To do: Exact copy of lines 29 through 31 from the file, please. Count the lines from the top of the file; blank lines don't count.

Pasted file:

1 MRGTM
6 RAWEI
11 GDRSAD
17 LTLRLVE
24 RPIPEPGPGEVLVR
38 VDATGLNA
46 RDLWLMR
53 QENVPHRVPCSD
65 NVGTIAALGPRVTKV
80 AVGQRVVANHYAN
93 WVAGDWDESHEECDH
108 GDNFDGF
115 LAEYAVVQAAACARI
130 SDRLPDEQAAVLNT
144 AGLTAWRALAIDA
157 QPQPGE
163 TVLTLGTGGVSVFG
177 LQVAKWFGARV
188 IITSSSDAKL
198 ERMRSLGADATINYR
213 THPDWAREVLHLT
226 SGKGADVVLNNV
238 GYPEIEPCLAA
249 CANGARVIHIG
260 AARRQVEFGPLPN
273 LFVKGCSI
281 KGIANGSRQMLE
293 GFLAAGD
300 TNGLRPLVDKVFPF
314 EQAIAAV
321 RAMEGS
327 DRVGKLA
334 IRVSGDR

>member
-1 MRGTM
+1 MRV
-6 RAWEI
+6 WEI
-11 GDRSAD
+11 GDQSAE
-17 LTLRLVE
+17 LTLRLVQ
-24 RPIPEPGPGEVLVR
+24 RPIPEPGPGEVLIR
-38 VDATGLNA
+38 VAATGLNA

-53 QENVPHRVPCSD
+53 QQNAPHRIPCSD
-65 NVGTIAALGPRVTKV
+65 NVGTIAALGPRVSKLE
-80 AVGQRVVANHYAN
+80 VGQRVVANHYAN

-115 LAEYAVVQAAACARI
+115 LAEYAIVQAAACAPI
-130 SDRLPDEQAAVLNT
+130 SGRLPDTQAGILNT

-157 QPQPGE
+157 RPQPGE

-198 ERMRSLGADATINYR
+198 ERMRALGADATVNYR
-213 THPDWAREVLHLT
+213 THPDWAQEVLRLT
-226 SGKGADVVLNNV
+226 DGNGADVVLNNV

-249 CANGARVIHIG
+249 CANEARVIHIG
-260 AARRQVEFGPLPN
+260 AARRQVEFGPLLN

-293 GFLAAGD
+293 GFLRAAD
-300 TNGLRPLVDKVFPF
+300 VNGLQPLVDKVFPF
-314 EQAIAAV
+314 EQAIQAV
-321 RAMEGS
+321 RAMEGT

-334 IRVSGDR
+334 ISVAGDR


300 TNGLRPLVDKVFPF
314 EQAIAAV
321 RAMEGS